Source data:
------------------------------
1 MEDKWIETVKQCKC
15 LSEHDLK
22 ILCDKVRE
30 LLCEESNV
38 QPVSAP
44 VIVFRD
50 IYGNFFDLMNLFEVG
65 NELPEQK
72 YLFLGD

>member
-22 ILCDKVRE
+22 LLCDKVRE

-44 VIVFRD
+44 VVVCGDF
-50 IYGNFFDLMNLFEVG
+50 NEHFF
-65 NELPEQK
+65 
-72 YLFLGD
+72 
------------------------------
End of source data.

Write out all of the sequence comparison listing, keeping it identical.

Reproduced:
1 MEDKWIETVKQCKC
15 LSEHDLK
22 ILCDKVRE
30 LLCEESNV
38 QPVSAP
44 VIVFRD
50 IYGNFFDLMNLFEVG
65 NELPEQK
72 YLFLGD

>member
-22 ILCDKVRE
+22 LLCDKVRE

-44 VIVFRD
+44 VVVCGDF
-50 IYGNFFDLMNLFEVG
+50 NEHFF
-65 NELPEQK
+65 
-72 YLFLGD
+72 